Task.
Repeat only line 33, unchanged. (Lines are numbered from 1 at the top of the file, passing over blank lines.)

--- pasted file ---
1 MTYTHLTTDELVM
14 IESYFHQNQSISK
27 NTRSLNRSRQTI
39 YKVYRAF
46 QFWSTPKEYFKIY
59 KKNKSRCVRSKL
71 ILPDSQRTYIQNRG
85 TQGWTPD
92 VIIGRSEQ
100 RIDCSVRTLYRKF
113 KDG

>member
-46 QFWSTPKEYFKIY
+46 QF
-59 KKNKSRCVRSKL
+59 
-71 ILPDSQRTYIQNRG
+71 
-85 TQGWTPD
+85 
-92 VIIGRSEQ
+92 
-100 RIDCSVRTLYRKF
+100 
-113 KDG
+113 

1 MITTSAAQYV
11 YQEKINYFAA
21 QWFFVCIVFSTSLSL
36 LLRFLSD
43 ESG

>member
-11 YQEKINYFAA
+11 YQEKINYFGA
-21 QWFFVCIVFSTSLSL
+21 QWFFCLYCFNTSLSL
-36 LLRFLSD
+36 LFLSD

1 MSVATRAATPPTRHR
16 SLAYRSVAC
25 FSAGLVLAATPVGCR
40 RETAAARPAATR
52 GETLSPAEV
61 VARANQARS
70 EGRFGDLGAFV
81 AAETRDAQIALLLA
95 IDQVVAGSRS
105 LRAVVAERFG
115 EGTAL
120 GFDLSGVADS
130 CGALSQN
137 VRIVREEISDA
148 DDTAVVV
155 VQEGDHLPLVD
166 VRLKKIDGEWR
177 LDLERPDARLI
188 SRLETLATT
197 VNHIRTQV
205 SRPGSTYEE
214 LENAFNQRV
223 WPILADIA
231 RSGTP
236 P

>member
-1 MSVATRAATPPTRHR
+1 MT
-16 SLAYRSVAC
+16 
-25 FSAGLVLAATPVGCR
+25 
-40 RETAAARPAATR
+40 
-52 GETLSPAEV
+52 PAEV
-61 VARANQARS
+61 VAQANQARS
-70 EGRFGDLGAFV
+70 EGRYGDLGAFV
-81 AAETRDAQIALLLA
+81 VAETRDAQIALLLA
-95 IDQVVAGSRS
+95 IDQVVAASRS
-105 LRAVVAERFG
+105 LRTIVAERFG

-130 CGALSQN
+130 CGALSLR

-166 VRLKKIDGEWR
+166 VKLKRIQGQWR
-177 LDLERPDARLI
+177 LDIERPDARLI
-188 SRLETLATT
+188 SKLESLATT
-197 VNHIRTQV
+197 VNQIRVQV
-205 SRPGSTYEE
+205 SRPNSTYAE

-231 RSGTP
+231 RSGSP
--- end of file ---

-11 YQEKINYFAA